Monday, December 29, 2008

The Good-Luck Horse

Finished The Good-Luck Horse by Chi-Yi Chan, illustrated by her twelve year old son Plato Chan. This book won the Caldecott Honor Medal in 1944. It is based on a Chinese folk tale and tells the story of a lonely boy, Wah-Toong, who longs for a friend. He cuts a horse out of paper and the magician who lives next door turns the paper horse into a real one. The illustrations are very consistent and the expression on Wah-Toong's father's face, after the magic horse has wrecked his garden, is excellent.

This was an interlibrary loan from the Grace A. Dow Memorial Library in Midland, Michigan.

Sunday, December 28, 2008

Crampton Hodnet

Finished Crampton Hodnet by Barbara Pym. This is Pym's first completed novel, written in 1939, but not published until 1985, after her death. Set amid the academics and clergy of Oxford, it is a cozy, gossipy, humorous novel that reminded me much of the Father Tim series by Jan Karon. This is a comfortable read with moments of poignant prose,

"Miss Morrow nodded. A great unrequited passion was hardly in Mr. Latimer's line, she realized, the sort of love that lingers on through many years, dying sometimes and then coming back like a twinge of rheumatism in the winter, so that you feel it in your knee when you are nearing the top of a long flight of stairs."

Tuesday, December 23, 2008

Lucky Jim

Finished Lucky Jim by Kingsley Amis. It was his first novel, published in 1954. The protagonist, Jim Dixon, is a hapless first year lecturer in Medieval History at a provincial British university. He is constantly in the soup in terms of college and boarding house politics. This was a group read choice of the Anglophiles Anonymous group I belong to on Shelfari. The point was to read something humorous. This book is very funny in parts. In particular, Jim has an entire repertoire of faces that he makes in reaction to various situations. Of these my favorites were his "Evelyn Waugh face" and his "Sex in the Roman Empire face." While the book was funny, I'm afraid I found the story rather painful. I cringed at the situations he found himself in and sometimes dreaded returning to the book. I also had a 1957 library bound copy from the U-M library which had almost no margins or white space on the page. This added to my dread. The one poignant moment towards the end of the book was when Jim finally has something positive happen and realizes that he has no face to express his joy over it. All his faces express either dread or rage. His realization of this seemed to be the turning point for a better future.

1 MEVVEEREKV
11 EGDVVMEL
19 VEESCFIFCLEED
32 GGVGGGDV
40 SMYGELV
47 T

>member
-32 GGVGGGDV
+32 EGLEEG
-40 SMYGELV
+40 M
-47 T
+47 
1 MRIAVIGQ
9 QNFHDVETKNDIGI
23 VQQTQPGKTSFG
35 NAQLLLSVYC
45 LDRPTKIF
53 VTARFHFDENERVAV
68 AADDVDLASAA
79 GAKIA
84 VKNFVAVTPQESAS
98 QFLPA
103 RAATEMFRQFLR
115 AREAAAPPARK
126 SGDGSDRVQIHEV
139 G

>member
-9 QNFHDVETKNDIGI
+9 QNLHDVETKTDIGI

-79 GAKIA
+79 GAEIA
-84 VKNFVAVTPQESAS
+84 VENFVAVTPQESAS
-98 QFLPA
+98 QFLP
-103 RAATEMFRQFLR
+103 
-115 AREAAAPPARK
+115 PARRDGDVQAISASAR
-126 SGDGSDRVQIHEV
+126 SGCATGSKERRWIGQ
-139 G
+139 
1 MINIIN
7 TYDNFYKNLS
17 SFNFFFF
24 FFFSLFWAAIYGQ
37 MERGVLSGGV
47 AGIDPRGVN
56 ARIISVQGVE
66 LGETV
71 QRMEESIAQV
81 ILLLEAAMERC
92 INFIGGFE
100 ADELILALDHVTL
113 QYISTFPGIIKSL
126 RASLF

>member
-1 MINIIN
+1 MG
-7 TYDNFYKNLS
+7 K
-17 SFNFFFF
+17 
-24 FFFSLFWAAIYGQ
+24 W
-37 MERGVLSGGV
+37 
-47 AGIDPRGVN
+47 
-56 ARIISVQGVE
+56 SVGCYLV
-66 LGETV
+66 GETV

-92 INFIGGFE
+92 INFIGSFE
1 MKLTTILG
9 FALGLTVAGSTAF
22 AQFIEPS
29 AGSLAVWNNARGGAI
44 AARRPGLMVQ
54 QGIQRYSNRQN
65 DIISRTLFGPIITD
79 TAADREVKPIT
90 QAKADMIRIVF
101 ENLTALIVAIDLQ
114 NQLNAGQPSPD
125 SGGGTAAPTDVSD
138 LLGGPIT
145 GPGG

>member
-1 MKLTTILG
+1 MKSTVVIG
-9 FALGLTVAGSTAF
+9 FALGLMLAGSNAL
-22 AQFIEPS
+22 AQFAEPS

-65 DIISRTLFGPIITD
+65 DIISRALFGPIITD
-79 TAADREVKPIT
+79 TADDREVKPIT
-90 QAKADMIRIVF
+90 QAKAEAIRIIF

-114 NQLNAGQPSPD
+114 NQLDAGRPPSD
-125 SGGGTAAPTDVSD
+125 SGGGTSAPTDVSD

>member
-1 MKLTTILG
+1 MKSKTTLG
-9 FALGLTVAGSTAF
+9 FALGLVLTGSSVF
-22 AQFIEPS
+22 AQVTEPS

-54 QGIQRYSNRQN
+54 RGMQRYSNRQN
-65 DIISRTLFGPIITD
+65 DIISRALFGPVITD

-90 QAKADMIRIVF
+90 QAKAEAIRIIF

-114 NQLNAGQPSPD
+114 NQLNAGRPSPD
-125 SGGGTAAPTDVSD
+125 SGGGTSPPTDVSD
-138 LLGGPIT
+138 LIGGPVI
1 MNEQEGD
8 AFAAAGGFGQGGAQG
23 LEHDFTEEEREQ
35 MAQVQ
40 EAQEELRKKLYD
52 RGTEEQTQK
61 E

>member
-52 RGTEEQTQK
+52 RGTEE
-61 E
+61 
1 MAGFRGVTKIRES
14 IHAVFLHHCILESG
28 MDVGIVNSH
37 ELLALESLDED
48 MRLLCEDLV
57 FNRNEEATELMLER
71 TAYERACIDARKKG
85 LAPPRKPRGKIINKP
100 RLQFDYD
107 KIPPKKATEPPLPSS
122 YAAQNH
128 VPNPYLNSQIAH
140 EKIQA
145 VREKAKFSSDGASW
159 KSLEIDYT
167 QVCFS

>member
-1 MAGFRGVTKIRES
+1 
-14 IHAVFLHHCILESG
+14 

Saturday, December 20, 2008

A Child's Good Night Book

Finished A Child's Good Night Book by Margaret Wise Brown, illustrated by Jean Charlot. It won the Caldecott Honor Medal in 1944. This is a sweet little bedtime book that I wish I'd known about when my daughter was small. It describes different animals getting ready to sleep at night, and then calls them sleepy, "sleepy birds, sleepy bunnies" etc. It made me sleepy, but perhaps that was the turkey soup I had for dinner. Brown is best known for her books Goodnight Moon and The Runaway Bunny. She won the Caldecott Honor Medal for Little Lost Lamb (1946) under the pseuedonym of Golden Brown, and Wheel on the Chimney (1955). She won the Caldecott Medal in 1946 for The Little Island, also under the pseudonym.

Christmas Pudding

Finished Christmas Pudding, Nancy Mitford's second novel, published in 1932. It's a comedy of errors set in the English countryside at Christmas. It's a bit like a Jeeves novel minus the most important character to solve all the scrapes that everyone gets into. There are shades of The Pursuit of Love and Love in a Cold Climate with people hanging about in linen closets and playing canfield saying "if this comes out, I shall marry him." Being an early novel it lacks the sophistication and biting wit and irony of her later books. It's good fun and very humorous in parts. An easy, cozy holiday read.